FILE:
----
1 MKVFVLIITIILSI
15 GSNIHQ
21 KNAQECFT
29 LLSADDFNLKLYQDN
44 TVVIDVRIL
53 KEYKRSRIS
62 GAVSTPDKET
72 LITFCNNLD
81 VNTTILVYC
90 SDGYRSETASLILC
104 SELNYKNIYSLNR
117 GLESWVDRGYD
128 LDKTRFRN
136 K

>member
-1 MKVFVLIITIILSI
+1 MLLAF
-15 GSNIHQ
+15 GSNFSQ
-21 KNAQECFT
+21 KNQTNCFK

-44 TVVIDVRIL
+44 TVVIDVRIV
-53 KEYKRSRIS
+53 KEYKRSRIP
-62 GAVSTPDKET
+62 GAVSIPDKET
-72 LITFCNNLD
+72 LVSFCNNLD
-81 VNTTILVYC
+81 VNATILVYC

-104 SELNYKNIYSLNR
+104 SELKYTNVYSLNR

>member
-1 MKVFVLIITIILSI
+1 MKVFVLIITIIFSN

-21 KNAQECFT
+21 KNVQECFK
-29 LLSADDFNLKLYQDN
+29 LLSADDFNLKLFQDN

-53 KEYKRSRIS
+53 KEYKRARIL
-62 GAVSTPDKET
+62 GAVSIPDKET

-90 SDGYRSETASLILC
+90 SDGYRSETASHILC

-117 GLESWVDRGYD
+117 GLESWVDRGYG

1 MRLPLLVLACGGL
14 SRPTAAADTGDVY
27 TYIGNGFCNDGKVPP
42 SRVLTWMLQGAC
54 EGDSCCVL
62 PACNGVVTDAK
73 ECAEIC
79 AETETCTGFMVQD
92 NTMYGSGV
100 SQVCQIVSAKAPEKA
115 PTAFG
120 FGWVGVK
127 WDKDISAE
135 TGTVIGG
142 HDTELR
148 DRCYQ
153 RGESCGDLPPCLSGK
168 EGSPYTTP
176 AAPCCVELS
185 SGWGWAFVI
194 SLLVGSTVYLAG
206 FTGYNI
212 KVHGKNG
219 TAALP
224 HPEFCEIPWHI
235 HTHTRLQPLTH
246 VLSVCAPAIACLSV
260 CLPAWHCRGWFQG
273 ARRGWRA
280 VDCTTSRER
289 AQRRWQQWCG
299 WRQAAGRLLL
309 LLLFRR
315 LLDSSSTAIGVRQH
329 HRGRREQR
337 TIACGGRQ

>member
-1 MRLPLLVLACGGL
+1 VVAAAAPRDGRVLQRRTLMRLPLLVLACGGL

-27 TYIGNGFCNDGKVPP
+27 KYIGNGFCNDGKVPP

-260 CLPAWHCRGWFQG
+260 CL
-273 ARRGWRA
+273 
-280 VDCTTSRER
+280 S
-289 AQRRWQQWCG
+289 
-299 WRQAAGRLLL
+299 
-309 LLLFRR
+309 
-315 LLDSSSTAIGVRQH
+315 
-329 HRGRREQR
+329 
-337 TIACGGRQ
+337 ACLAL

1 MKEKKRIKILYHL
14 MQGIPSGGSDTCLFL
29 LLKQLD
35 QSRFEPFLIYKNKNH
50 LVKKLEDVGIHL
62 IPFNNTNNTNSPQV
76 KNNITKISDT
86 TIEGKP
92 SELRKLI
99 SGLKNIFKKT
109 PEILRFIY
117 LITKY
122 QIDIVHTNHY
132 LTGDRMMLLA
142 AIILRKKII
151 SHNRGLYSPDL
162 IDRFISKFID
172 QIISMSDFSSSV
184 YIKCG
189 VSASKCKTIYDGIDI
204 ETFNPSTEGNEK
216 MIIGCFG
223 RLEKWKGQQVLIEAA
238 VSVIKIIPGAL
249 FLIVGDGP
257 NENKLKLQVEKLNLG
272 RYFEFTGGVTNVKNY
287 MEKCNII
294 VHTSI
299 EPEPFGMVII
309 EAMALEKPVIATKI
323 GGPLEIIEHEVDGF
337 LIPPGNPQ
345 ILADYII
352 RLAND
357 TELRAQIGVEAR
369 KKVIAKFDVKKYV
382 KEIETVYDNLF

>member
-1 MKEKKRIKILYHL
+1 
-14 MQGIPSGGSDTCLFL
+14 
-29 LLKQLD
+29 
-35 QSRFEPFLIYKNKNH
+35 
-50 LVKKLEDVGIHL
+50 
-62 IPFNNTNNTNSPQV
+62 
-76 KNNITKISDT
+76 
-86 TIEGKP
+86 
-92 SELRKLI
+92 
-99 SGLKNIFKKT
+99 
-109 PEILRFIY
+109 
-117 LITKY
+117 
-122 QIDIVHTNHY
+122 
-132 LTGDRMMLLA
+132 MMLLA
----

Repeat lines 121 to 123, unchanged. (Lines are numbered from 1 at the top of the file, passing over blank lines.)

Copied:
132 LTGDRMMLLA
142 AIILRKKII
151 SHNRGLYSPDL